People still incredulously me ask how giving away a product for free makes financial sense? But more and more evidence is mounting that when you use your free plan as a replacement for an expensive sales force, it’s not only cheaper but way more scalable too.
Firstly, in software and internet companies the marginal cost is nearly always very close to zero. That means that to bring on an extra customer, the incremental bandwidth and server costs are negligible.
So having a free plan is nearly always not going to cost you any hard cash, as opposed to a coffee shop where rent, labor and the raw materials represent real cash going out the door.
Conversely, having a sales force who are richly compensated, travel regularly and stay in hotels means you often have little choice but to price your product at a ridiculously high rate (a ridiculously high rate that barely makes back the cost of the salesperson).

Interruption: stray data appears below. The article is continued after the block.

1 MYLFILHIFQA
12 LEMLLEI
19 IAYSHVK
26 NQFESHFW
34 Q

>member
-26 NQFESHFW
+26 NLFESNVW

Compare that to an entry level plan for that enterprise software company where the direct user subscribes and begins using the product for free, who then spreads the word via word-of-mouth, prompting other people to use and adopt the service.
It doesn’t matter if the vast majority of those free signups don’t turn into paid accounts because you haven’t lost that much hard cash. But if there is a sales person who is working on a deal that doesn’t come through after four months, then hard cash has certainly left the building.
Think about how a free plan that is based on light usage of the full features can be implemented, and think of it as saving money on more sales peoples’ salaries, rather than giving away something for free.